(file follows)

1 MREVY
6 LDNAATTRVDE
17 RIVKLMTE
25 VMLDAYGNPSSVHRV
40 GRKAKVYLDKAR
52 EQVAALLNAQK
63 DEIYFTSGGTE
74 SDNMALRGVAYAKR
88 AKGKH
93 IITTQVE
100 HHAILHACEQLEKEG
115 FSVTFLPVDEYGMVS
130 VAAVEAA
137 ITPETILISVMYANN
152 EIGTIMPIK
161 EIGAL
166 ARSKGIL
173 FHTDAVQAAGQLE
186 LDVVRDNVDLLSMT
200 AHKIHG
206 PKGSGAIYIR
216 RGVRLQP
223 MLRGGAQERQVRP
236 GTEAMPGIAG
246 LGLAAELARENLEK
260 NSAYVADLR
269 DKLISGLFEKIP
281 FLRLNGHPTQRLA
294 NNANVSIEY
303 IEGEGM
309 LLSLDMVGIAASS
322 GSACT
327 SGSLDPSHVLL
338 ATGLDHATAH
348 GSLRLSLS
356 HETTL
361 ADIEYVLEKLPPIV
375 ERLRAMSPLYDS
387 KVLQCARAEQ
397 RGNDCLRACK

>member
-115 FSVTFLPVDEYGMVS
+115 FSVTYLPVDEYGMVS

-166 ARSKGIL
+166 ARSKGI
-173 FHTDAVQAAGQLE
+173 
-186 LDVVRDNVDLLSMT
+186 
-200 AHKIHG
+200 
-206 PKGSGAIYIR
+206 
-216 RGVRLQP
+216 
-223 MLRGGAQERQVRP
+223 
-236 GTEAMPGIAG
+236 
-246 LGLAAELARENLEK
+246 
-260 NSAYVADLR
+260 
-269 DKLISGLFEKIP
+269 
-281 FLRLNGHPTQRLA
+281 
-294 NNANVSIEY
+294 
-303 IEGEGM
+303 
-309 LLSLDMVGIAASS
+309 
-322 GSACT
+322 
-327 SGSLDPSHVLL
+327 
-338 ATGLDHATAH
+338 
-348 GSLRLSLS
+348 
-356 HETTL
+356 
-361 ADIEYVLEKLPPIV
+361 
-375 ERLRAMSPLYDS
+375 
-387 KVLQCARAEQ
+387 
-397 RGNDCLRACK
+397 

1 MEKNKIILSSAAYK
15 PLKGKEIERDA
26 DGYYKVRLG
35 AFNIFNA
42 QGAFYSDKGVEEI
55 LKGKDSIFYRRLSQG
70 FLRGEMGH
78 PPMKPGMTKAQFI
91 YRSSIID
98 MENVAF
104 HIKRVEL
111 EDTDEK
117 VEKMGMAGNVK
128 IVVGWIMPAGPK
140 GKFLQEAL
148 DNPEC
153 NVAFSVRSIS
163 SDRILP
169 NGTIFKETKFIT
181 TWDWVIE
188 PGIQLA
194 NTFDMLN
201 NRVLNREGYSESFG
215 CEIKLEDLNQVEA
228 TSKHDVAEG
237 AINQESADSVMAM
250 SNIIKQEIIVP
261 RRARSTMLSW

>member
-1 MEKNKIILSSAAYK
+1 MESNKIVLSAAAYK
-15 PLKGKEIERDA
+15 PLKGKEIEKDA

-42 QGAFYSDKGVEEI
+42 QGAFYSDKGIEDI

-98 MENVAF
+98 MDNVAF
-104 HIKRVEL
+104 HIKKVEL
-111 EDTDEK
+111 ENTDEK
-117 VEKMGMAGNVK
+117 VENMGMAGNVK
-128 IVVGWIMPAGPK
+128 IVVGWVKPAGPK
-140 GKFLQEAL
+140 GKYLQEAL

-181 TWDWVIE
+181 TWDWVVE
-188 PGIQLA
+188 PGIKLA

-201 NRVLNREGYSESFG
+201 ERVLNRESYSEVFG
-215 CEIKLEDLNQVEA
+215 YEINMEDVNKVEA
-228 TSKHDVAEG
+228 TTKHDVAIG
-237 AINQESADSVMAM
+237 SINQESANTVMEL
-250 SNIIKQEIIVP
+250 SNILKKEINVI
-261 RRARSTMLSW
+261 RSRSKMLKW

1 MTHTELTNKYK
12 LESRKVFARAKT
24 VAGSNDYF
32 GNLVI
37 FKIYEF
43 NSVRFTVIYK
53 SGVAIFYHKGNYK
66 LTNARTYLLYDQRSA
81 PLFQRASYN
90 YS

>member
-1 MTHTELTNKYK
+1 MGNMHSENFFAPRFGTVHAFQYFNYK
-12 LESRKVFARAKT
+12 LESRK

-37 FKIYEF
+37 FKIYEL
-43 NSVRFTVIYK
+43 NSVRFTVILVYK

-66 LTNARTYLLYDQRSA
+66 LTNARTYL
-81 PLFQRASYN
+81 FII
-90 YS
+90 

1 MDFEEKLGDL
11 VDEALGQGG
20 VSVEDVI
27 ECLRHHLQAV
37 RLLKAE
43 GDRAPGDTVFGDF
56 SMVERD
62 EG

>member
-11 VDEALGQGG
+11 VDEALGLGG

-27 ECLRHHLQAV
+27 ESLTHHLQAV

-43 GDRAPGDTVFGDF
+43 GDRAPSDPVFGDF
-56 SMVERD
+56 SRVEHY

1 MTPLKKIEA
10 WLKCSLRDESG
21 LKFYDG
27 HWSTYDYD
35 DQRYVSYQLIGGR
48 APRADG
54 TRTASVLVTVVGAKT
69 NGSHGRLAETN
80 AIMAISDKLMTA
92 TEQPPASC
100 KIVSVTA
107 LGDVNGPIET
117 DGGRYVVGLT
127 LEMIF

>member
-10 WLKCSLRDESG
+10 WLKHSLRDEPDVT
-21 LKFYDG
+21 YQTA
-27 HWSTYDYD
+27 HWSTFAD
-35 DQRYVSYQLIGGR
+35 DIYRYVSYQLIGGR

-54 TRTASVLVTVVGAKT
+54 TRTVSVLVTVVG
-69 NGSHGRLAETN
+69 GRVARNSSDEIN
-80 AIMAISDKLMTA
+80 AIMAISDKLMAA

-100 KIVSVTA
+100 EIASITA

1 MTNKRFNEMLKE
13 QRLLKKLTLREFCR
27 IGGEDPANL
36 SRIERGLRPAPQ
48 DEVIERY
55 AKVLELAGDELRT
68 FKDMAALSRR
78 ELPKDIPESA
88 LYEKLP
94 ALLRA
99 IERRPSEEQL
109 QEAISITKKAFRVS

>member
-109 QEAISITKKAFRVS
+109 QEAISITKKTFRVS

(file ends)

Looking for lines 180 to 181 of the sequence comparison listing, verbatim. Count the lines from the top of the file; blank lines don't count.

1 MDFEEKLGDL
11 VDEALGQGG